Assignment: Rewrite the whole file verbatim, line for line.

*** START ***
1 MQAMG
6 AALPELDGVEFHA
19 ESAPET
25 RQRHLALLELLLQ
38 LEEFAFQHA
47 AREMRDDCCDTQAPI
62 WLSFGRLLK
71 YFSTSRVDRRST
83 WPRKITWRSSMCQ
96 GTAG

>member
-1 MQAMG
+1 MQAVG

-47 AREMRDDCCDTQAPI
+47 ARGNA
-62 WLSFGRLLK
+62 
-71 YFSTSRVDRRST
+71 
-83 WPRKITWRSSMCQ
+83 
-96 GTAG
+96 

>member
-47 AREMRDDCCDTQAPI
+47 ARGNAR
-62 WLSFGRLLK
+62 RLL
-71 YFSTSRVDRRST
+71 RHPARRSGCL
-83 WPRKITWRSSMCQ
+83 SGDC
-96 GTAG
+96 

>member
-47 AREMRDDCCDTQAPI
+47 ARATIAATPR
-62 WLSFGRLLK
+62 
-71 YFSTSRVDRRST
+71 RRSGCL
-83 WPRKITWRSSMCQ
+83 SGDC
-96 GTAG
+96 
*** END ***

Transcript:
1 MQAMG
6 AALPELDGVEFHA
19 ESAPET
25 RQRHLALLELLLQ
38 LEEFAFQHA
47 AREMRDDCCDTQAPI
62 WLSFGRLLK
71 YFSTSRVDRRST
83 WPRKITWRSSMCQ
96 GTAG

>member
-1 MQAMG
+1 MQAVG

-47 AREMRDDCCDTQAPI
+47 ARGNA
-62 WLSFGRLLK
+62 
-71 YFSTSRVDRRST
+71 
-83 WPRKITWRSSMCQ
+83 
-96 GTAG
+96 

>member
-47 AREMRDDCCDTQAPI
+47 ARGNAR
-62 WLSFGRLLK
+62 RLL
-71 YFSTSRVDRRST
+71 RHPARRSGCL
-83 WPRKITWRSSMCQ
+83 SGDC
-96 GTAG
+96 

>member
-47 AREMRDDCCDTQAPI
+47 ARATIAATPR
-62 WLSFGRLLK
+62 
-71 YFSTSRVDRRST
+71 RRSGCL
-83 WPRKITWRSSMCQ
+83 SGDC
-96 GTAG
+96 